50 years ago, genes eluded electron microscopes

Excerpt from the September 2, 1972 issue of Science News

Yeast DNA transcription

Scientists still can't directly see genes with electron microscopes, but combining the tool with the molecular scissors CRISPR/Cas9 has let researchers visualize genes being transcribed (illustrated) from DNA (blue) into RNA (red).

Juan Gaertner/Science Photo Library/Getty Images Plus

Cover of the September 2, 1972 issue of Science News

Visualizing Genes: The Possible Dream
– Science News, September 2, 1972

Molecular biologists can now visualize the larger structures of the cell, such as the nucleus and chromosomes, under the powerful electron microscope. But they have not been able to obtain images of genes (DNA) on the chromosomes. Nor have they been able to see RNA … or the intricate details of cell membranes, enzymes and viruses.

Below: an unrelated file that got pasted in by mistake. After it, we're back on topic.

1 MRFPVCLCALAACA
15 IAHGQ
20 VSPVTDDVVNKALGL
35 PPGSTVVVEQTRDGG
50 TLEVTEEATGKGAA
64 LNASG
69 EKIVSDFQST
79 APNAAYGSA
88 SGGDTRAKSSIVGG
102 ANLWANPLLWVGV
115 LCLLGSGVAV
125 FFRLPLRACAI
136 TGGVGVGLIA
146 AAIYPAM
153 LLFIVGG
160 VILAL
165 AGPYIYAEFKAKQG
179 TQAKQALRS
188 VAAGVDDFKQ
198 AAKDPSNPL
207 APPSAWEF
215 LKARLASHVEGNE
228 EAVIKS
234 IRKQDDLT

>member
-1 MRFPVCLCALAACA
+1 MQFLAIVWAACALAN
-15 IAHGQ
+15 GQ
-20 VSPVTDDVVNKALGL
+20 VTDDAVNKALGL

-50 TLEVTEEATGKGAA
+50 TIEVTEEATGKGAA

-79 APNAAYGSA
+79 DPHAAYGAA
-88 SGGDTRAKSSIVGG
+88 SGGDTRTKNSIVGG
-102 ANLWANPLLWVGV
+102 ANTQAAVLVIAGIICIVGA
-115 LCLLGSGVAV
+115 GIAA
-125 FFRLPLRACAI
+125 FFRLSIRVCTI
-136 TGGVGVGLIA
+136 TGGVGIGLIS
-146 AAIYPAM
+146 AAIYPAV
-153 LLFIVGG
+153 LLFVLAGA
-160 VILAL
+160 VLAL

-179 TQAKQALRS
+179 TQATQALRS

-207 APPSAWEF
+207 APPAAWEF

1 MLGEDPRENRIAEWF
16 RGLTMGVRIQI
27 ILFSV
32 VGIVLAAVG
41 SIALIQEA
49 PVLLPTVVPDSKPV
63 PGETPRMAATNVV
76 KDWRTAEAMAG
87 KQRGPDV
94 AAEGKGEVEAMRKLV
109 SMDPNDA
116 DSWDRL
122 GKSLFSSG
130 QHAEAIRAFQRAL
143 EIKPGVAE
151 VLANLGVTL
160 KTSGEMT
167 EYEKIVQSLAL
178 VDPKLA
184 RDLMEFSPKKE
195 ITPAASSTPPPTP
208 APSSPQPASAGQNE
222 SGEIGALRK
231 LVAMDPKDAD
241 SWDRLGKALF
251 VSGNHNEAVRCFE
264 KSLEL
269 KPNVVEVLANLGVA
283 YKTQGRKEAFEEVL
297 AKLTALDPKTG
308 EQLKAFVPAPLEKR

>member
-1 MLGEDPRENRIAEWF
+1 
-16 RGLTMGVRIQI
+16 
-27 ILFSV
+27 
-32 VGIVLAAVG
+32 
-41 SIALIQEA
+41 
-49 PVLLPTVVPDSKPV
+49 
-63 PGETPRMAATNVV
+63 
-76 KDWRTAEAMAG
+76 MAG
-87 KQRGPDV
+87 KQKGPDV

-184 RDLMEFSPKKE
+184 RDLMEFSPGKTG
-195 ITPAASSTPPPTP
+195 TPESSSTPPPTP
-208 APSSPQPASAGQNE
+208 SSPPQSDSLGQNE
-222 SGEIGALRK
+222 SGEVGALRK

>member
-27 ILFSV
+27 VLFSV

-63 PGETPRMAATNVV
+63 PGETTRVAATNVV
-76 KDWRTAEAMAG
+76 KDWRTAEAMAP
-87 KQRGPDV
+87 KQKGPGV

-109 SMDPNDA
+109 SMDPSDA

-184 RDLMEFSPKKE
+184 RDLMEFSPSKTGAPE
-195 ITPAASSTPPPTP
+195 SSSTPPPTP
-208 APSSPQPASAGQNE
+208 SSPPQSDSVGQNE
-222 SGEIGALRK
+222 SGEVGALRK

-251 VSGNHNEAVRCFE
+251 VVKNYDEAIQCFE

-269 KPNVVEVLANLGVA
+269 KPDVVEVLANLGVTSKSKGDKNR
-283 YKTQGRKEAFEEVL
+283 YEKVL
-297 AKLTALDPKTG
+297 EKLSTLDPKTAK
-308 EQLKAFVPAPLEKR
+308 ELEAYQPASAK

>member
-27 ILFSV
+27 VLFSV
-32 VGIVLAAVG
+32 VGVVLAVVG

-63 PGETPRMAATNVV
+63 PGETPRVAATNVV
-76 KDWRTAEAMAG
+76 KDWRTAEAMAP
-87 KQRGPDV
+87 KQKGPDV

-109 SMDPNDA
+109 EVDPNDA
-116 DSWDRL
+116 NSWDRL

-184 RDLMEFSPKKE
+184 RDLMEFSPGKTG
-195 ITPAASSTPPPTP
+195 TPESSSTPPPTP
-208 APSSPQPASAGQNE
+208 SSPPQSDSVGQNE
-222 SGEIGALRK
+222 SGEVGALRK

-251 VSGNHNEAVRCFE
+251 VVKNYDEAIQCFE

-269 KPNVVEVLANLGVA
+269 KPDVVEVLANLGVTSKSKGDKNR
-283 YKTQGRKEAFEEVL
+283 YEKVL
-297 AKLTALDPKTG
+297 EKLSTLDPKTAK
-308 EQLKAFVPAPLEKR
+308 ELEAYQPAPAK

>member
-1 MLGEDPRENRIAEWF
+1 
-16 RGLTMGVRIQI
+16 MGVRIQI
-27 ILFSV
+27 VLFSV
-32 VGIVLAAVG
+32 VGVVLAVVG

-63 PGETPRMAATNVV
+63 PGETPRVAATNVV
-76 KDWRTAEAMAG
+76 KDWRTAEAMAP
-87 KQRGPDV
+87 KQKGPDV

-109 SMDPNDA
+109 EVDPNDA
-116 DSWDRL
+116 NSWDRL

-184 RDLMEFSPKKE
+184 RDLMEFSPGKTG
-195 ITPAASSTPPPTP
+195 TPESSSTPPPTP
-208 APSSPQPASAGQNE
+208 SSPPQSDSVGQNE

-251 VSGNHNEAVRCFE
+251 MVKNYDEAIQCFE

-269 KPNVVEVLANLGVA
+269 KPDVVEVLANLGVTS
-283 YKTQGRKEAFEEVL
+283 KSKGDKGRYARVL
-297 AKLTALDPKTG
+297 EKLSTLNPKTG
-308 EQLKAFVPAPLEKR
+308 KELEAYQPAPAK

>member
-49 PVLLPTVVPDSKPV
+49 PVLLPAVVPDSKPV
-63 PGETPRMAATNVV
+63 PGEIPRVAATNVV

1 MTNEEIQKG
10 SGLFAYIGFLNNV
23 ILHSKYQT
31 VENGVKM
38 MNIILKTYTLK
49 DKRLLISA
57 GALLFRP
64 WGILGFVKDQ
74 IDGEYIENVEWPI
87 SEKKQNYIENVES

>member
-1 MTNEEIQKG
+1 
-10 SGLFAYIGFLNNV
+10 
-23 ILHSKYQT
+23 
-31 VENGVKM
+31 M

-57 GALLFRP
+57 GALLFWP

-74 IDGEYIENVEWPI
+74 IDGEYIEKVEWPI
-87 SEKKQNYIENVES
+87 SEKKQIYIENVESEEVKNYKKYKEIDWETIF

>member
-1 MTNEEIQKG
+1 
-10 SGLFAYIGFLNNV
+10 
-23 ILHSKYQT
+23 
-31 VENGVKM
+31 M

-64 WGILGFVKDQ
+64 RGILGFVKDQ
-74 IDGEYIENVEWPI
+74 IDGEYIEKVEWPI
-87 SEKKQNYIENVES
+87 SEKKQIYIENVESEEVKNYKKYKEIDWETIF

Electron m­icroscopes have become much more powerful over the last 50 years. For instance, in 1981, biophysicist Jacques D­ubochet discovered that tiny biological structures super­cooled with ethane could be observed in their natural state under an electron microscope. That finding paved the way for cryo-electron micro­scopy, which scientists use to visualize proteins, viruses and bacteria at the molecular level (SN: 10/28/17, p. 6). Capturing detailed images of genes remains elusive, but scientists are inching closer. In 2021, researchers reported using an electron microscope and the molecular scissors CRISPR/Cas9 to visualize proteins transcribing DNA instructions for two genes into RNA.

Nikk Ogasa

Nikk Ogasa is a staff writer who focuses on the physical sciences for Science News. He has a master's degree in geology from McGill University, and a master's degree in science communication from the University of California, Santa Cruz.

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